What Is a Gross Debt Service Ratio (GDS)?

Definition

Gross debt service ratio (GDS) is the maximum amount of money you can afford to pay for housing each month. It’s also referred to as a housing-expense ratio or front-end ratio. It’s one of the tools your lender uses to determine whether you can afford a mortgage or a loan.

A real estate agent shows a couple through a house.
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Definition and Example of Gross Debt Service Ratio (GDS)

Gross debt service ratio is the percentage of your gross income that goes toward housing. This ratio is often employed when lenders are determining if you can afford a mortgage and is one facet of your debt-to-income ratio.

  • Alternate names: front-end ratio, housing-expense ratio
  • Acronym: GDS ratio

Your lender determines your GDS ratio by dividing your total housing costs by your gross monthly income. If your GDS ratio exceeds 28% of your income, this could indicate that you’re spending too much on housing costs.

For example, let’s say your gross monthly income is $6,000 and you spend $2,000 on monthly housing costs. Your GDS ratio is 33%, which is higher than most lenders like to see. That doesn't necessarily mean you’ll be denied a loan, but it will factor into your lender’s decision.

Note

If you’re considering buying a house, your GDS ratio can help you determine how much you can afford in monthly mortgage payments.

How Does a GDS Ratio Work?

Before a lender approves you for a loan or mortgage, they want to ensure you’ll be able to make your monthly payments. That’s why your GDS ratio is one of the calculations potential lenders will consider.

To determine your GDS ratio, your lender will divide your monthly housing costs by your gross monthly income. Your monthly rent or mortgage payments will be the primary consideration, but housing costs can also include:

  • Property taxes
  • Utility fees
  • Condo payments

For instance, if you want to buy a home in the next year, you’ll start by getting preapproved for a mortgage. Your lender will want to see that the principal, interest, taxes, and insurance are less than or equal to 28%. The lower your GDS ratio, the more likely you are to get approved for a mortgage.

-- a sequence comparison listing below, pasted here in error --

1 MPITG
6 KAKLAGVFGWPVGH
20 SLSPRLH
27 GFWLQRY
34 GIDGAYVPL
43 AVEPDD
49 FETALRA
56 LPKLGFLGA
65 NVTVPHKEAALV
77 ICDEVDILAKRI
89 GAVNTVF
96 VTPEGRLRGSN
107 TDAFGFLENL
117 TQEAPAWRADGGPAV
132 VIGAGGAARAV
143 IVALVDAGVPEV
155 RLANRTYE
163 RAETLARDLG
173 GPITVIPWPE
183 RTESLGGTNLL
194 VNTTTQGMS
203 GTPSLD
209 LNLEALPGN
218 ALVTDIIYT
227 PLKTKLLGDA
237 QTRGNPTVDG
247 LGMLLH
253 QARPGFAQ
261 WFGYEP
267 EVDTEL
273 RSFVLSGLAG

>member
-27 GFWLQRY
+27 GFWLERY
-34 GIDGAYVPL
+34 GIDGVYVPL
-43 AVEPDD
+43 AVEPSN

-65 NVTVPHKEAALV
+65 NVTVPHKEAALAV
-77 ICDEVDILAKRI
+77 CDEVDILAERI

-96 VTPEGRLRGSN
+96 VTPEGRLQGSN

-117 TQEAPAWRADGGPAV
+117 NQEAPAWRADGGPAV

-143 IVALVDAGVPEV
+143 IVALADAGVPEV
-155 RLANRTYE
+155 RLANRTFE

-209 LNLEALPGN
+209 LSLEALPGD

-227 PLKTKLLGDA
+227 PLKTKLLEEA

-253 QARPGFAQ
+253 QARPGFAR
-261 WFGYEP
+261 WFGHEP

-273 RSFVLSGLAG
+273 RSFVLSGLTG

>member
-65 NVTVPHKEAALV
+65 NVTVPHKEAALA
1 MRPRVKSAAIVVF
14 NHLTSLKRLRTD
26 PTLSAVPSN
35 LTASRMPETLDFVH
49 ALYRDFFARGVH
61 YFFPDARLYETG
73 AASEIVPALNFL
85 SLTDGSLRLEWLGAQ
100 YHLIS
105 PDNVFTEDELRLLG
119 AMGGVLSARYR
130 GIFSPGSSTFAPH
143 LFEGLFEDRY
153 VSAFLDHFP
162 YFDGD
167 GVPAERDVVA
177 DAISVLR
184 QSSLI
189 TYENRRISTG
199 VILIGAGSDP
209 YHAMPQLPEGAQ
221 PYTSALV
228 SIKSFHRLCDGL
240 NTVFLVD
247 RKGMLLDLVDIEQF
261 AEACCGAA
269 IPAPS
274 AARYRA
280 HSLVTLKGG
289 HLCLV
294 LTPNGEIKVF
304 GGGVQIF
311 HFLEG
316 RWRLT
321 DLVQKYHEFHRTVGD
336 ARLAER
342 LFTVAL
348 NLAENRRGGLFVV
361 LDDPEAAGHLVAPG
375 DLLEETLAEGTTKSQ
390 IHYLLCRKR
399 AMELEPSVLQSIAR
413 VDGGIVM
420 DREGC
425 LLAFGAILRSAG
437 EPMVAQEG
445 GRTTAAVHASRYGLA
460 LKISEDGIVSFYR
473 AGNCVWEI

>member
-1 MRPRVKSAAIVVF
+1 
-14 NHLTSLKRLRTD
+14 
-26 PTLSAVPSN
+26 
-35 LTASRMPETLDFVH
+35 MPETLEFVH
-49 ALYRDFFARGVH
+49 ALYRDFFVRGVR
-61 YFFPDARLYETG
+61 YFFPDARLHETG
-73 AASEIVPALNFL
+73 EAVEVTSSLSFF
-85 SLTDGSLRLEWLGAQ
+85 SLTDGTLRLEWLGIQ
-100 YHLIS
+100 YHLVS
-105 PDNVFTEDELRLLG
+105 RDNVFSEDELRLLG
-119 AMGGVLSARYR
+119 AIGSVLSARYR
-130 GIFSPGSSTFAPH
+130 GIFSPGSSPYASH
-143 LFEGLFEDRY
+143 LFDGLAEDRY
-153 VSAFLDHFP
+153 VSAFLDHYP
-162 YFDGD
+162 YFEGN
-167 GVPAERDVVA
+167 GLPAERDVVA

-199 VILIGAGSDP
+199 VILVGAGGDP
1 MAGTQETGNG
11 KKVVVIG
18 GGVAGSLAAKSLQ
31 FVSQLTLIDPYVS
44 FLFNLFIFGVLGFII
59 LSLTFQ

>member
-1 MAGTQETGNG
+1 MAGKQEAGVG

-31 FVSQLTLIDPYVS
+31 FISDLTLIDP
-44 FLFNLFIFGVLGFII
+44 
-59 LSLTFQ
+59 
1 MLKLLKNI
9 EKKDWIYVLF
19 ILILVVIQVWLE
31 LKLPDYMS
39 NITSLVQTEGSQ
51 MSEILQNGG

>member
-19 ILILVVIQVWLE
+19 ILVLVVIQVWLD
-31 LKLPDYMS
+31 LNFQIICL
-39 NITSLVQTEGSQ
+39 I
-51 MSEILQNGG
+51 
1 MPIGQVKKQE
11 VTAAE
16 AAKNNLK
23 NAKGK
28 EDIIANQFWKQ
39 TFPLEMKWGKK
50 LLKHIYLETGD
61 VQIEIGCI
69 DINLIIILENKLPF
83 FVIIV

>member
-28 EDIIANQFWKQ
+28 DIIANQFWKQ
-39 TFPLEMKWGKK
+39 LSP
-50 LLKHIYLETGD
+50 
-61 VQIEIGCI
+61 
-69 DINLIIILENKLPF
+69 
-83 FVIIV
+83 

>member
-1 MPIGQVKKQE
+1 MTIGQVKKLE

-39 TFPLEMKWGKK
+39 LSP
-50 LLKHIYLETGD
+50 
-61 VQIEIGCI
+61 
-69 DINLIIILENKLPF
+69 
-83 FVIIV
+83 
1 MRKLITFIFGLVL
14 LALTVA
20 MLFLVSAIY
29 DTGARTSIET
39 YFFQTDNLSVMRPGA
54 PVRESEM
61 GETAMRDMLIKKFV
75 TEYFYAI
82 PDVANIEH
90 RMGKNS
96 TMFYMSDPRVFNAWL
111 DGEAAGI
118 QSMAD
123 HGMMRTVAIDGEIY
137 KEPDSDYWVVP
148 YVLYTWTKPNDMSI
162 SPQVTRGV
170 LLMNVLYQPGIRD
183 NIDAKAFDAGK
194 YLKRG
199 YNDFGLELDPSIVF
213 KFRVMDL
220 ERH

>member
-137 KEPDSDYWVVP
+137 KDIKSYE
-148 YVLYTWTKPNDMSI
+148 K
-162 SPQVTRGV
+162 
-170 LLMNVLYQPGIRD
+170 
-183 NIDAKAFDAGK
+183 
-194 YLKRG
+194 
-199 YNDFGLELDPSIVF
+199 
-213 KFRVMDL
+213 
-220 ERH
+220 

Note

Just because your lender approves you for a loan or mortgage doesn’t necessarily mean you can afford it. You should also consider your budget and level of comfort with debt before committing to a loan.

Gross Debt Service Ratio vs. Total Debt Service (TDS)


In addition to calculating your GDS ratio, your lender will also consider your total debt servicing ratio (TDS), which is also called debt-to-income ratio. While the GDS ratio looks at your housing costs, the TDS ratio looks at how much you’re spending on all your debt payments each month.

GDS Ratio TDS Ratio
The maximum housing costs you can afford each month The maximum debt payments you can afford each month
Your GDS shouldn’t exceed 28% of your total income Your TDS shouldn’t exceed 40% of your total income
GDS = (Total housing costs x 100) / Gross income TDS = (Total housing costs + Debt payments x 100) / Gross income
Can include your mortgage or rent, utility fees, property taxes, and condo fees Can include loans, credit cards, and lines of credit

While your GDS ratio should stay under 28%, your lender looks for a TDS ratio below 40%.

For example, let’s say your monthly income is $6,000 and you have a $300 car payment, a $250 student loan payment, and a $1,200 mortgage payment. Your total payments are $1,750, which means you have a TDS ratio of 29%.

Key Takeaways

  • Your gross debt service ratio (GDS) is the maximum amount you can afford in housing costs.
  • To determine your GDS ratio, you’ll divide your monthly housing costs by your gross monthly income.
  • Your lender may use your rent or mortgage payments, condo fees, property taxes, and utility fees to determine your monthly housing costs.
  • If your GDS ratio exceeds 28%, this could indicate you’re overextended on your housing costs.
  • In comparison, your total debt servicing ratio (TDS) looks at how much you’re spending on all of your debt payments each month, including housing.

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Sources
The Balance uses only high-quality sources, including peer-reviewed studies, to support the facts within our articles. Read our editorial process to learn more about how we fact-check and keep our content accurate, reliable, and trustworthy.
  1. FDIC. “How Much Mortgage Can I Afford?

  2. Servus Credit Union. “What’s My Debt Service Ratio?

  3. Federal Trade Commission. “The Real Estate Marketplace Glossary.”

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